Todd Dewett | August 27, 2020
One minute things are flowing and the group is killing it. The next minute it seems as if you’re all slogging through a field of thick mud. Progress slows or stops. Stuck happens.
You might find yourself stuck as a team due to long hours, seemingly impossible tasks, never-ending changes demanded of you, or some other reason. In any case, you need a good response since the cost of stuck is real: spinning wheels, deteriorating chemistry, and weak performance.
Let’s talk about fixing stuck. It’s all about disrupting yourself before someone else does. Consider the actions below. One or more of them are likely to grease the wheels and get the team moving again.
Figure out what you don’t understand.
This is about admitting you don’t know it all and questioning your assumptions. When you know you don’t know it all, you shut up. You encourage others to speak up. You question yourself and others as you seek to understand. You can start by critically examining each of your major assumptions until you find one that is not well supported. Imagine the new possibilities that become possible when a key constraint shifts and changes.
Reconsider how you are using people.
It’s time to question how roles are filled and who should be in charge. Sometimes stuck is just a function of alignment. When one or more members of the team are not focused correctly, things can slow down quickly. This could be about alignment with work, or about who is in charge. You might be the leader, but sometimes, for some projects, you’re wise to step aside and let others step up and run things.
Critically think about your metrics.
Sometimes the powers that be define the metrics that matter. Great, but if one or more of them becomes a bottleneck for progress, does it really matter? You have to consider dropping or changing metrics on occasion when they serve more as a constraint than a guide. It’s wise to prioritize your metrics in order of importance to more easily see which ones are more critical and which ones might be more flexible.
Slay the dragon.
Pick the cliché you prefer: slay the dragon, talk about the elephant in the room, note the dead body, etc. Whatever “it” is, call it out. If one tough conversation or one festering team issue has really got you stuck, are you going to stand for that? It could be an unacceptable client demand, a teammate who needs some tough feedback, or maybe a policy that should be ignored. The faster you embrace candor and talk about it, the faster you might get unstuck.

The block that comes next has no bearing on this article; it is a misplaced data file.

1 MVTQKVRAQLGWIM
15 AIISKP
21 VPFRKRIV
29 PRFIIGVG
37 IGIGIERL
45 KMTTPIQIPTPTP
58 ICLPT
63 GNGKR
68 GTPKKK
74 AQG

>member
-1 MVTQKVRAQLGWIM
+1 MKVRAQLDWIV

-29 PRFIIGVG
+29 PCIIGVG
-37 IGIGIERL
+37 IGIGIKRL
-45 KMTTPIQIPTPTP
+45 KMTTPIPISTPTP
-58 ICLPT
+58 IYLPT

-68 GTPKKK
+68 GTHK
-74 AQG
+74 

Shake up routines and context.
Many times, stuck is just the result of getting lost in routines and ruts. The brain loves to follow simple scripts. They make life easy since there is no need to think deeply. It’s you on mental auto-pilot. But there is a cost. When the work presents novel situations that require unique solutions, the old routines won’t work. So you have to shake things up. Change up how you structure the work, conduct meetings, where you work, when you go to lunch, etc. The more you intentionally challenge your team habits, the faster you’ll collectively wake up and gain the insight needed to improve your approach to the work.
Remember that progress is the goal.
Say it with me, “Progress not perfection.” It’s a popular maxim for a reason. We often get lost chasing unrealistically high task or project expectations. I’m not suggesting that you should shoot low. Shoot high, but when you do a great job that does not quite meet your standards, sometimes – that’s okay! Accept it and move forward. Sometimes you’ll take small steps, sometimes you’ll sprint. Just don’t stop. Stopping is the fastest way to get stuck.
There are of course many more issues to consider: reconsidering foregone alternatives, reaching outside the group for insights, off-site meetings and activities, professional coaches or consultants, and so on.
The point, however, is simple – stuck happens! So does unstuck. So admit it, own it, and start talking about it. Stuck is not a problem that should make you feel defeated. It’s a reality for busy, productive people that should prompt you to step back and re-evaluate your approach to the work.